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Rarely do I receive anxious calls from parents of straight A students. But this week I listened to the exasperation of a mother shaking the Honor Roll Certificate her 7th grade son had just received. Yes, she was proud; yes, she considers him to be bright; and yes, she admits he earned his academic achievement on his own. She is not a helicopter parent checking her son’s homework for accuracy or even if he has completed his assignments. She is there to help, she explained, when needed. “I have to bite my tongue sometimes, I want so much to interfere, but I want him to learn responsibility and consequence.”

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What’s creating her angst is the ease with which he is earning these grades. Homework is completed within 30 minutes, less time than spent at sports practice and music lessons. His baseball coach and guitar teacher raise the bar with his growing achievement. He welcomes the challenge that stimulates him to work harder. “But he spends more time on video games and watching TV than he does on school work.”

Exasperated, she contacted me to ask, “So why can’t the school provide more challenge? I can’t afford private school? What can I do?”

Feeling her frustration I began my attempt to defuse her growing alarm. While a private school curriculum might provide more challenge, her son, more than likely would be successful wherever he was in school. She had done a fine job thus far with her hands off policy, but no student could be expected to ask for more challenging work. It was time for her to take a more active role.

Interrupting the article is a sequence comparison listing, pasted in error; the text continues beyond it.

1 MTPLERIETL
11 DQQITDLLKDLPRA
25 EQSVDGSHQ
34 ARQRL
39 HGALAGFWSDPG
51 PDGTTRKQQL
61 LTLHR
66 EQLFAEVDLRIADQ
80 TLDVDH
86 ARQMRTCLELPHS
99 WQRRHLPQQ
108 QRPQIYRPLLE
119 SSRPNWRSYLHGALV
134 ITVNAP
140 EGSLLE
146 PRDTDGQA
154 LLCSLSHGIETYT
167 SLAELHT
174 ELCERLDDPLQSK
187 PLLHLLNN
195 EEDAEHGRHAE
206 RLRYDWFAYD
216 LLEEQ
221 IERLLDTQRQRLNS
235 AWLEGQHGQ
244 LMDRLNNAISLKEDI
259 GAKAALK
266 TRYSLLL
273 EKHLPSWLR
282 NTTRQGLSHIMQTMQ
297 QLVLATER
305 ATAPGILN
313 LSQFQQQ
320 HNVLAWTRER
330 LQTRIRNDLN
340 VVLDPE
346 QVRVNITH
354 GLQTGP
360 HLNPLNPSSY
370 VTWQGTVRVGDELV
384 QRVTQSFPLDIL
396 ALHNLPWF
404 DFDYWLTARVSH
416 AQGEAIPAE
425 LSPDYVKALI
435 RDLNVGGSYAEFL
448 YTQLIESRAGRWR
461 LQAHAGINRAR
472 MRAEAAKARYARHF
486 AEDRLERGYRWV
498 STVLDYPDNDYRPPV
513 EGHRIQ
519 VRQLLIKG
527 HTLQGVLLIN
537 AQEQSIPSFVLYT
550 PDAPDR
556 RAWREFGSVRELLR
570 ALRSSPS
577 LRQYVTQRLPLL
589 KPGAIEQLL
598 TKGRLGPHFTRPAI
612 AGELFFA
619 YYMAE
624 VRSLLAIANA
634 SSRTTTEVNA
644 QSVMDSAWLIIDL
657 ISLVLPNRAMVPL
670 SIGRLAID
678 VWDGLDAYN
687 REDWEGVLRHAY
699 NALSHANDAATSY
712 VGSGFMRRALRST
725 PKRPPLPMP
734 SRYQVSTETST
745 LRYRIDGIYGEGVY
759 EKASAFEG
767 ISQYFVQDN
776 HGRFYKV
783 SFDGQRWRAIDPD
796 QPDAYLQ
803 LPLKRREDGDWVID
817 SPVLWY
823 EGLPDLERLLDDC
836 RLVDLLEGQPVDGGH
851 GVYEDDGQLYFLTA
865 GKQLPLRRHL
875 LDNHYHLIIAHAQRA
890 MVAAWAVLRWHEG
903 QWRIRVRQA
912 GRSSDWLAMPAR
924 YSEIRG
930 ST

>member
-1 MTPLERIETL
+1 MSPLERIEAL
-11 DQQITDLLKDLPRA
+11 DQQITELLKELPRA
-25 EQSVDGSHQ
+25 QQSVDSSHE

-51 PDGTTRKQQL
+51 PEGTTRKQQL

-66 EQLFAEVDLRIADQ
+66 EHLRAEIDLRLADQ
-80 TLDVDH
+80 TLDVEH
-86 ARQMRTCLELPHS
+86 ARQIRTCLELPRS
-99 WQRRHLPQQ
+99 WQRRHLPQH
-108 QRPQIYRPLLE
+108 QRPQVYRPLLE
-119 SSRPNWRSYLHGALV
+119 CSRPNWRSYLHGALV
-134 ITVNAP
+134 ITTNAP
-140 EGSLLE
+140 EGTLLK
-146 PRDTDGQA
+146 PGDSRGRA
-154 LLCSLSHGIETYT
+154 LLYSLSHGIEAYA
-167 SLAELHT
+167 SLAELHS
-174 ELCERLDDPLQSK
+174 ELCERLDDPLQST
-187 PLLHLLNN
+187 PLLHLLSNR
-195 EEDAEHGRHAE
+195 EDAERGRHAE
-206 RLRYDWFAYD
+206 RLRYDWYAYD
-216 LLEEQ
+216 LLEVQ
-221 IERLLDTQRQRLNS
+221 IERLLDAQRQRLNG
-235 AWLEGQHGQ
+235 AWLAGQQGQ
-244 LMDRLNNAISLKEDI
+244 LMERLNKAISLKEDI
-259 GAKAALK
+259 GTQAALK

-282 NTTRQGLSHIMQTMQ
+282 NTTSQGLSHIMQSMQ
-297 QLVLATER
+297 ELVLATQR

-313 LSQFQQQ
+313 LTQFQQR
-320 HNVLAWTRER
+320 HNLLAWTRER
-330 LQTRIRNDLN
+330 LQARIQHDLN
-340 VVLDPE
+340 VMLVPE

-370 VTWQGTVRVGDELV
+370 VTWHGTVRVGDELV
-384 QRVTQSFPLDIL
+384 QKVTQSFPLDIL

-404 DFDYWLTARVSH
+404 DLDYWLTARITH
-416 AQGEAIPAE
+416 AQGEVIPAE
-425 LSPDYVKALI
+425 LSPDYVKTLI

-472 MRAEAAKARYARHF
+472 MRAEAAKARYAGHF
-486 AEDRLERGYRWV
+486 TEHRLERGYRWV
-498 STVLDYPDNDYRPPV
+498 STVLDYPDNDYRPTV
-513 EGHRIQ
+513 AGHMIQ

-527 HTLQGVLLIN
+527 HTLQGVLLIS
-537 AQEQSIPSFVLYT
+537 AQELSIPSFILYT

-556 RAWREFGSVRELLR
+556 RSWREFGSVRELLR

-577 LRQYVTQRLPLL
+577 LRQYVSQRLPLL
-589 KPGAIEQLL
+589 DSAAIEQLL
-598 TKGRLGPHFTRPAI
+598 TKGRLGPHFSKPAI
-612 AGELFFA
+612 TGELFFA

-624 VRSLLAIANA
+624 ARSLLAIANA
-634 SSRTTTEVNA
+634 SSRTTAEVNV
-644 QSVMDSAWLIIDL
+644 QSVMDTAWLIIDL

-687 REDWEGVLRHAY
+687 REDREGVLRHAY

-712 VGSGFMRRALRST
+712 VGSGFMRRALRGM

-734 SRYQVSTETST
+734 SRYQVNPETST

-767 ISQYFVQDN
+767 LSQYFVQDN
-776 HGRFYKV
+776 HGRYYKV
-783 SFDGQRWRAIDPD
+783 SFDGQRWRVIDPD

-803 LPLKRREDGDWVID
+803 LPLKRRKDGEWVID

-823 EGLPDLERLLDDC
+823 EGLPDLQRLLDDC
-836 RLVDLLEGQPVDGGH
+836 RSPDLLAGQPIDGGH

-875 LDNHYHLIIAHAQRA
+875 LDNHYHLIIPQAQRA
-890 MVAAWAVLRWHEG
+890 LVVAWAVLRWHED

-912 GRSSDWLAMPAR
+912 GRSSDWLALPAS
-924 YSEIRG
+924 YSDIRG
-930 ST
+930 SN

What can she do?

First and foremost, keep in mind, the school staff knows only what your child does from 8:00-3:00, Monday-Friday. They cannot be expected to know what goes on outside of their watch unless you tell them. With that mindset, and accepting that it is probably too late in the school year for her son to be moved to more challenging level classes, she can begin to prepare everyone for proper class placement in the fall.

Next, I advise she contact each of her son’s teachers to share her concerns. Ask what they can do now to help raise the achievement bar and to better prepare him for higher level classes for the next school year.

Finally, contact the school counselor about her concerns and desire for him to be placed in more challenging 8th grade classes. Then, before school begins in the fall, check back with the counselor as a reminder and confirmation that the correct level classes have been assigned to her son.

The job is not done yet. Keep in mind, everyone welcomes appreciation. Emailed notes of thanks can go a long way. In the fall, when the new school year begins, I suggest she keep a close watch on her son’s study time and challenge level. Continue to keep in touch with the teachers and counselor for schedule tweaking before it is too late to make adjustments, and of course, to express your continued appreciation.

No one ever said parenting would be easy, but you needn’t go it alone. Remember the school is your partner in your child’s academic success.